Matter of Laugh or Death
By Bill Dunn
Interesting observations on this thing we call life
LESSONS IN BUYING A USED CAR
At age 17, my eldest daughter has experienced for many months now the freedom of driving. She loves being able to go to the store or visit a friend without having to ask mom or dad for a ride. But her freedom is somewhat limited because she still has to ask to borrow mom or dad’s car.
I admit it, we are old-fashioned Neanderthal parents. When our daughter got her driver’s license, we did not rush out and buy her a new car. We did not even rush out and buy ourselves a new car and give her the old one. According to our daughter, this makes us the only parents on the entire Eastern seaboard who did not buy their teenager a car.
As usual, she was exaggerating. I did some research and discovered there is a couple in Maryland who also did not buy their teenager a car. However, they seem to be the only other family within 1,000 miles who view this issue the same way we do.
It’s difficult to explain to a child that our family does things differently than her friend’s families. My daughter told us, “Brittany C. got a new car for her birthday. Brittany R. got her mother’s car. And Brittany M. got a brand new BMW, and she didn’t even get her license yet!”
We tried to reason with her. “Isn’t it enough that we had the decency not to name you Brittany? What more do you want from us?!”
Well, the what more she wants from us, of course, is a car. But we are sticking to our guns. If she wants a car, we told her, she will have to buy it with her own money.
So now, my daughter scours the classified section of the newspaper each day looking for affordable used cars. This has been a very useful exercise, as it has given me the opportunity to teach her the difference between telling the truth—where you simply state the reality of a situation—and the exciting world of advertising—where you cleverly state the fantasy of a situation, using just enough ambiguity to keep from being prosecuted for fraud.
For example, she saw an ad the other day which read: “85 Oldsmobile, Looks and runs like new! $450.”
She exclaimed, “I can afford that! I have almost $500 in the bank. It’ll be great to have a car that looks and runs like new!”
Oh my, where to begin? So many lessons, so little time. I decided to skip for now the crucial lesson about the sale price of an automobile—that unlike most other products the price of a car is not really the price you pay, but rather the first in a long line of expenditures which include taxes, insurance, registration fees, fuel, routine maintenance, and in the case of a 1985 Oldsmobile, being required to replace every part on the vehicle except the hood ornament and the cigarette lighter.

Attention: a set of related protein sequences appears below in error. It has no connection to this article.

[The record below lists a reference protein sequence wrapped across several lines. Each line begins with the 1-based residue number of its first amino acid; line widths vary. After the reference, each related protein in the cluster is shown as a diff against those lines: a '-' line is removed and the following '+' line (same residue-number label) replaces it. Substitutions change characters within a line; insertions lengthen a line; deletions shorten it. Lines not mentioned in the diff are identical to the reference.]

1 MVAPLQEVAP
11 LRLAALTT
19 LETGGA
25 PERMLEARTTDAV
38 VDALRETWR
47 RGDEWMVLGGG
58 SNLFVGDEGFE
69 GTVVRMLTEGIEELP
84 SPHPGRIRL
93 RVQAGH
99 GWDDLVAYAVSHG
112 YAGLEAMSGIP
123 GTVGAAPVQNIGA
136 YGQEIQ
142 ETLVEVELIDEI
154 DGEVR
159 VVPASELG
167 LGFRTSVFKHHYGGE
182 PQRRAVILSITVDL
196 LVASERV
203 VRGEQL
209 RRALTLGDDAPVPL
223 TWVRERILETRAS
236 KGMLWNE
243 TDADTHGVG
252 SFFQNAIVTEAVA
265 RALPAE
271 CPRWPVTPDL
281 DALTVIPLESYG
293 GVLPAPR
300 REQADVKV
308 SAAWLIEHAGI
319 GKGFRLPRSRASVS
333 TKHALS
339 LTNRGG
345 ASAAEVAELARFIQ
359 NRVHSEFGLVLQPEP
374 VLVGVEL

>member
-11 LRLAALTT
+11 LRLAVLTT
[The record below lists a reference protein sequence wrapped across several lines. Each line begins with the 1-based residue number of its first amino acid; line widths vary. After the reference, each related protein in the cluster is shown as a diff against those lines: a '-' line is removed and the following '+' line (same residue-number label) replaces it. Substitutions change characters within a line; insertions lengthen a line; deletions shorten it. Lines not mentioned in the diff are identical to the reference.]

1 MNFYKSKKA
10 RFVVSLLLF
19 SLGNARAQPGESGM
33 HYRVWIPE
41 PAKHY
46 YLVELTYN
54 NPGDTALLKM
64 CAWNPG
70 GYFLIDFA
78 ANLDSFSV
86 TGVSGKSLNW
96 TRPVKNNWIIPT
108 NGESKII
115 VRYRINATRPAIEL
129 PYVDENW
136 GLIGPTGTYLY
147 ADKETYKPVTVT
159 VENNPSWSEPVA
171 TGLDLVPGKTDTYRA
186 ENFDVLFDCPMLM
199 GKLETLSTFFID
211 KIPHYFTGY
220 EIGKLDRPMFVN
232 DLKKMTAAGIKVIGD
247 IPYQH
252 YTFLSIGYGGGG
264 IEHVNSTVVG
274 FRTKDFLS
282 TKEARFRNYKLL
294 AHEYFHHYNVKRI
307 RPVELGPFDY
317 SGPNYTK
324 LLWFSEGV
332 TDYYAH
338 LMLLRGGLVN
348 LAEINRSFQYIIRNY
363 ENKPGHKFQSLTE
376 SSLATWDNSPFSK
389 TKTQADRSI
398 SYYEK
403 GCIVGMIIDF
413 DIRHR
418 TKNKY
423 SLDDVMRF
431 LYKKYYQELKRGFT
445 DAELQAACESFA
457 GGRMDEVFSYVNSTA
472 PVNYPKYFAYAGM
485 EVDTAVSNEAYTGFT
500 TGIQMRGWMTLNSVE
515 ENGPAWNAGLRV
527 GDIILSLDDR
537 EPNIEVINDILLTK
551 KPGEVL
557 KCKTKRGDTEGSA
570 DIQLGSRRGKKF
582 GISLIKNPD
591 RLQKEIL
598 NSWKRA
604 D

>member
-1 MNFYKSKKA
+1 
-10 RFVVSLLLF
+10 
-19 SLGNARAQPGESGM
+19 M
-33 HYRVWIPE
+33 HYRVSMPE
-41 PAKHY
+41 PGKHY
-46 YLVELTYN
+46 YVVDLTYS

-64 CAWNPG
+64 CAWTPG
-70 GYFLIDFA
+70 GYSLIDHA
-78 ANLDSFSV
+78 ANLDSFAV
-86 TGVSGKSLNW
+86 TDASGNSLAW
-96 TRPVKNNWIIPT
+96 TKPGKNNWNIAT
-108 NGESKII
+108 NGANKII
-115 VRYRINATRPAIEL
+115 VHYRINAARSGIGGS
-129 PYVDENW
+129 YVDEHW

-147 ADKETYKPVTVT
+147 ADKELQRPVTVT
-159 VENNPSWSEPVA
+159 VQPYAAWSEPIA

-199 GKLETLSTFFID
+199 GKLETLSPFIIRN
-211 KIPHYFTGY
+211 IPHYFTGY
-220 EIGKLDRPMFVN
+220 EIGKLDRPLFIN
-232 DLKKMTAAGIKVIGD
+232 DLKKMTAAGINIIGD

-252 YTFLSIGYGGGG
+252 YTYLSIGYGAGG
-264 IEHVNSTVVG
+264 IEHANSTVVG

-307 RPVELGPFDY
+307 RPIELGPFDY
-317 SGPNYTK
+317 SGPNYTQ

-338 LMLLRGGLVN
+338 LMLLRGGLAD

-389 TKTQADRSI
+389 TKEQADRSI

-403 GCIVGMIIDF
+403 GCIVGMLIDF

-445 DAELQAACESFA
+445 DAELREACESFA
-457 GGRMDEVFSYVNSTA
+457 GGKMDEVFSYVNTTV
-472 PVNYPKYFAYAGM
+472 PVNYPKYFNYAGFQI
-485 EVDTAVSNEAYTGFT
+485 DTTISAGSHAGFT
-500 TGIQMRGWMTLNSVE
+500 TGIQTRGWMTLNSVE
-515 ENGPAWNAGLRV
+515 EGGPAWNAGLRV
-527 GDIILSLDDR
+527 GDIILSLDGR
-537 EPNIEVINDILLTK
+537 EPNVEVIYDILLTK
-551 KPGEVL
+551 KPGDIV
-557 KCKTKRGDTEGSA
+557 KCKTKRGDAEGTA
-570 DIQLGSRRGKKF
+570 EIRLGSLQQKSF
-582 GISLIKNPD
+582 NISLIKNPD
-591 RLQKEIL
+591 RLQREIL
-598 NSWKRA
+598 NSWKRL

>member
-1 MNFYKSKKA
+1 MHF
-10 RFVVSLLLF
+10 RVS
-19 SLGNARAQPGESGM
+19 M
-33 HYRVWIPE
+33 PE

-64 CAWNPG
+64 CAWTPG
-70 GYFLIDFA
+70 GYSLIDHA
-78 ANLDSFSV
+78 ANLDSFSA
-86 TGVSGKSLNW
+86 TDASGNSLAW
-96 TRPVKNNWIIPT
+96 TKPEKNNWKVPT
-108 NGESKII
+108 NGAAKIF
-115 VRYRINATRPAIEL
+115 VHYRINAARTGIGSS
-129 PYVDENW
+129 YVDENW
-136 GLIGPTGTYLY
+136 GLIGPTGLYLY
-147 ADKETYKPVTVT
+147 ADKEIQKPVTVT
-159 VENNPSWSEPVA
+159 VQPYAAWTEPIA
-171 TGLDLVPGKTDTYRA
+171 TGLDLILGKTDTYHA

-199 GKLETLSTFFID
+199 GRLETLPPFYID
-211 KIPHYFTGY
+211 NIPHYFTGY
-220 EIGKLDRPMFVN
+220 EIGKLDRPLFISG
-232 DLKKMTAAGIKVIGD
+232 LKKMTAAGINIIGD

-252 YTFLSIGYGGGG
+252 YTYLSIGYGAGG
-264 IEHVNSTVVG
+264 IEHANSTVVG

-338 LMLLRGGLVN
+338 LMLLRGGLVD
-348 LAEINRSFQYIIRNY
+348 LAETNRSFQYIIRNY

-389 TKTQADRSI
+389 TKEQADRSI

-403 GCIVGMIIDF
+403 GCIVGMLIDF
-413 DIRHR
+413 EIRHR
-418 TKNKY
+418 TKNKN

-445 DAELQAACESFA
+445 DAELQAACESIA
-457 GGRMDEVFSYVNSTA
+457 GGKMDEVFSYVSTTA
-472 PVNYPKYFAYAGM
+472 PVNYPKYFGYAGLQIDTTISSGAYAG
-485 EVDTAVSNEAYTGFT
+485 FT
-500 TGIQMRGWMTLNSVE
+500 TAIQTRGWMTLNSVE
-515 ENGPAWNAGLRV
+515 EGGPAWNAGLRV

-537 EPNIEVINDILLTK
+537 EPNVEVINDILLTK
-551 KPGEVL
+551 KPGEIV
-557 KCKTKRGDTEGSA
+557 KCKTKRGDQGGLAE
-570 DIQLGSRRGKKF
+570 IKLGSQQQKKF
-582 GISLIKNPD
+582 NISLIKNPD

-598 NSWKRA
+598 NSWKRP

Instead, I chose to focus on the “Looks and runs like new!” assertion. My daughter assumed the claim was literal, that this used car has the appearance and performance of a 2001 model Oldsmobile.
I explained that some of the words in the ad—“looks,” “runs,” “like,” “new”—could mean many things to many people. “Suppose you were flying over the city in a helicopter,” I said, “and you looked down from 2,000 feet and saw this Oldsmobile. From that far away, it might look like new. And suppose the car then started to drive away. Again, from way up in the air, it may seem that the car runs like new.”
My daughter pondered this for a moment, then asked me, “Dad, is this one of those ‘It all depends on what the meaning of “is” is’ situations?”
“Yes!” I shouted, delighted that she understood what I was trying to say. I was even more delighted that for the first time ever I would be able to use a triple quotation, quotes inside of quotes inside of quotes, in a single sentence. A true milestone.
“So, in other words,” she said, “these classified ads are a bunch of bull just trying to get someone curious enough to look at the car.”
“I’m afraid so, honey,” I replied. “That’s just the way advertising works.”
“Well, it seems kind of sleazy,” she said with a frown.
A few moments later she looked at me and said, “But on the other hand, I’m still curious. Can I borrow your car, Dad? I want to go test drive that 85 Oldsmobile!”
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